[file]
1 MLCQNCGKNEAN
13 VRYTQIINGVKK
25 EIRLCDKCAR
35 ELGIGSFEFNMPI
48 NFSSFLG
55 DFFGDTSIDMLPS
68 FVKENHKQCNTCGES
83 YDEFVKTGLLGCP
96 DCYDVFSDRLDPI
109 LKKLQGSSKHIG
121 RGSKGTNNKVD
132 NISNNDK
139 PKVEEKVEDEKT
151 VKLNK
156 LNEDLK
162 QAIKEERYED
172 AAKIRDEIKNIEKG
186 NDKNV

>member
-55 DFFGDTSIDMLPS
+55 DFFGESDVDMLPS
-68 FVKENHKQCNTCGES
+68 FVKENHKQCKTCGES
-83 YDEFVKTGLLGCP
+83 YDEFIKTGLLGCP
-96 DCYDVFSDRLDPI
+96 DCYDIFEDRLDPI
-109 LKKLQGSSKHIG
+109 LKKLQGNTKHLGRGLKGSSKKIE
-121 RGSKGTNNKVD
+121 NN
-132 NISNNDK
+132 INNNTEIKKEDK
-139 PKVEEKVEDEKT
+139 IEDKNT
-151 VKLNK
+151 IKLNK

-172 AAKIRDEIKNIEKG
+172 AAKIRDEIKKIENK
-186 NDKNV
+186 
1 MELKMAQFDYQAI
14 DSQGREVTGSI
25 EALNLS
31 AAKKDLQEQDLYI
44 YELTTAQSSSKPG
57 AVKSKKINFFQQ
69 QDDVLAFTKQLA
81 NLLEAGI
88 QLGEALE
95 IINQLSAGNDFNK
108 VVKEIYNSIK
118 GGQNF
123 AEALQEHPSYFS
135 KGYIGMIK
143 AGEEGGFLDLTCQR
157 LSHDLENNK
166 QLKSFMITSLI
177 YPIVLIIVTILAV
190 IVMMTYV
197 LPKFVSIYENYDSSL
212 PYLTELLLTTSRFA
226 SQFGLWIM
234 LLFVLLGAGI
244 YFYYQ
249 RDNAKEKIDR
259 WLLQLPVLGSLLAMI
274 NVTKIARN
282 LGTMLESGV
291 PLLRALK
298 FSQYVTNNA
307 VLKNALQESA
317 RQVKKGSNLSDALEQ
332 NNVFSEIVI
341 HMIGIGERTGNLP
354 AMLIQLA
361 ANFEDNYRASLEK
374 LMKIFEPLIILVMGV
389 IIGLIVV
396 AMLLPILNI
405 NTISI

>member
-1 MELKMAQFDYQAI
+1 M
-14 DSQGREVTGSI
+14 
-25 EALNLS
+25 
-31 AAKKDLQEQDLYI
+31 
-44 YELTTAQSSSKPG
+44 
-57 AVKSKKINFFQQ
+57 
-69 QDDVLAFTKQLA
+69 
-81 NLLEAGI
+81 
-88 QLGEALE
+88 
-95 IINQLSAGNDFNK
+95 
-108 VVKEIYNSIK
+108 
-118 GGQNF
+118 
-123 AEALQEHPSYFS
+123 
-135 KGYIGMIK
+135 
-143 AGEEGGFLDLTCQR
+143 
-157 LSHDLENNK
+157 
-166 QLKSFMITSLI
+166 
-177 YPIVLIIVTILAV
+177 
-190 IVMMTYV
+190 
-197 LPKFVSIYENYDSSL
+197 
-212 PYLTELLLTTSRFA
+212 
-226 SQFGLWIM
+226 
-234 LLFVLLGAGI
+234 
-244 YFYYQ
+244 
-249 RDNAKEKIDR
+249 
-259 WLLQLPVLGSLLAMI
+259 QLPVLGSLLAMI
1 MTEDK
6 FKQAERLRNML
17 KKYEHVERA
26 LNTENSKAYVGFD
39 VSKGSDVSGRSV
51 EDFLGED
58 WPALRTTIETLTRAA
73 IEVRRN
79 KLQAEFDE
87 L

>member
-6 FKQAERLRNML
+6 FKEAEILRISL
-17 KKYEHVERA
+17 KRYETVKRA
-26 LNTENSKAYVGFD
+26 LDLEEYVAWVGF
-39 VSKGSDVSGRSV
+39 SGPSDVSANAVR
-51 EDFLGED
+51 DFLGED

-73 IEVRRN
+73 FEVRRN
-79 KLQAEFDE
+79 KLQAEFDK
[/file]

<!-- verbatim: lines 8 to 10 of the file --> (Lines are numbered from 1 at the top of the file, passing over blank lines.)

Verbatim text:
83 YDEFVKTGLLGCP
96 DCYDVFSDRLDPI
109 LKKLQGSSKHIG